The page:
UBC Theses and Dissertations
Post-neoliberal nature? community water governance in peri-urban Cochabamba, Bolivia Marston, Andrea Janet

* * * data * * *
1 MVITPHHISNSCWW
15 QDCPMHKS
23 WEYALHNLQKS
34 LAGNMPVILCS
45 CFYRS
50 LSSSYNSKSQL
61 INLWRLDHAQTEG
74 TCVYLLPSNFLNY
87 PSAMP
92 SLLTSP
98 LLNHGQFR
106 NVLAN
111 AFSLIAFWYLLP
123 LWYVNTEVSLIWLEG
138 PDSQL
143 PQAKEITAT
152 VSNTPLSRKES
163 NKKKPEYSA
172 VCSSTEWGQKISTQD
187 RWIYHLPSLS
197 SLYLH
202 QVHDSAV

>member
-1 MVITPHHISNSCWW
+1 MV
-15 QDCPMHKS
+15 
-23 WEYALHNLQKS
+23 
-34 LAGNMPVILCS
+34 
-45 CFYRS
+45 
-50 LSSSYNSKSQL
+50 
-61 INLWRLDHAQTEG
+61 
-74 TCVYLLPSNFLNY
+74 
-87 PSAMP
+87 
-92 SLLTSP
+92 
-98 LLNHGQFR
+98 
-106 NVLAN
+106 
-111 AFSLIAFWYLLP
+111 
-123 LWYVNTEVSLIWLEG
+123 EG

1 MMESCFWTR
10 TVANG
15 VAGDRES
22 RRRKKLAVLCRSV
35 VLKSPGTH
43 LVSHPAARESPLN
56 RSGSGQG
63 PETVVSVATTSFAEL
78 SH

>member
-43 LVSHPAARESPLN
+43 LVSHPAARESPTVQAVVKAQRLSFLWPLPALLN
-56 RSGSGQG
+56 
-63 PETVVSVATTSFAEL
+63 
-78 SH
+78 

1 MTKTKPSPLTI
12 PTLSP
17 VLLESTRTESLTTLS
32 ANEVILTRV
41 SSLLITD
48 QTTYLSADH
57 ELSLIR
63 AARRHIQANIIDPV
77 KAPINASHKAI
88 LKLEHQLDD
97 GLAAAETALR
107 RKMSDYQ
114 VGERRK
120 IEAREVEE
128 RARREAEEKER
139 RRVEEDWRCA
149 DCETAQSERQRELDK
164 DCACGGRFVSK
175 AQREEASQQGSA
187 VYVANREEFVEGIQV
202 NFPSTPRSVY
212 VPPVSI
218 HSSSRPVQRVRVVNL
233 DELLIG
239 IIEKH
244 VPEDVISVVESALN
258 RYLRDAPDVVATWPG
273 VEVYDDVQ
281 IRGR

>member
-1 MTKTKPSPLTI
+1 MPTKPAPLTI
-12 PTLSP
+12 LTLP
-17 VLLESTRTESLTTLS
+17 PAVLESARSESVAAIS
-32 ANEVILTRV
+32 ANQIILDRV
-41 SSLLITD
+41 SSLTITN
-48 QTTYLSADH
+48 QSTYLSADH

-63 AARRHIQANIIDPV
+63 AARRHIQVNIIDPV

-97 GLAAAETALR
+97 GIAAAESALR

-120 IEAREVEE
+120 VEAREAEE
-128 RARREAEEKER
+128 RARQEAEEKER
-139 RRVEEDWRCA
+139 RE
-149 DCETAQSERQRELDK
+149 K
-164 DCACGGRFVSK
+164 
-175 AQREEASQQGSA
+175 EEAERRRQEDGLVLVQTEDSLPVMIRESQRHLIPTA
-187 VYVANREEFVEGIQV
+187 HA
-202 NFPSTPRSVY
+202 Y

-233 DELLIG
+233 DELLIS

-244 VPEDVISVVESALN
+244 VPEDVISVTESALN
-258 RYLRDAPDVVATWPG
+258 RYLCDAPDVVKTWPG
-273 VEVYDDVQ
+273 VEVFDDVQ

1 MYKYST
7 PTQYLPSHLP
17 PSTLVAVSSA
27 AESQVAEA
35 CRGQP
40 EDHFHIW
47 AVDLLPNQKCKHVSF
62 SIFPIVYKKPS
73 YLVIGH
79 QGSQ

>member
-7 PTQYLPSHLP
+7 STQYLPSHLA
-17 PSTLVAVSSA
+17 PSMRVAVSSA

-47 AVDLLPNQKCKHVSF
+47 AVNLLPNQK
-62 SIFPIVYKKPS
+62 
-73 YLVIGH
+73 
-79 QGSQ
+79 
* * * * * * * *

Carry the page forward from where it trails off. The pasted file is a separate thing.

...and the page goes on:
Since the turn of the century, Bolivia has been undergoing a leftward political shift that many scholars have described as “post-neoliberal.” This shift is inflected with communitarian and ecological sensibilities, and politicians frequently depict “community” and “nature” as two axes around which a new, post-neoliberal world order can be imagined. The overarching purpose of this thesis is to explore the friction between the country’s putatively post-neoliberal politics and existing community water governance in Cochabamba, Bolivia. This is pursued through two sub-themes: a comparison of the government’s post-neoliberal rhetoric to its resource management policies; and a comparison of celebratory conceptualizations of community governance to the governance strategies of community-run water systems in La Maica, a region of peri-urban Cochabamba. The thesis argues that, while the Morales government rhetorically celebrates “community” and “nature” as essential pillars of post-neoliberal governance paradigm, reality differs from rhetoric in two ways. First, the Bolivian government’s natural resource agenda has involved a shift towards centralized, state-led management, rather than community governance. Second, actually existing examples of community resource governance are intertwined with non-community institutions and multiple scales of governance, implying that communities are contextually embedded and hybridized structures. The progressive (post-neoliberal) potential of community resource governance therefore depends on both its context-specific manifestation and the support that it receives from the state. Primary data for this thesis was gathered during four months of fieldwork in Cochabamba (June to October 2011), and the four methods employed were expert interviews, interviews with community leaders in La Maica, water user surveys in La Maica, and document analysis.
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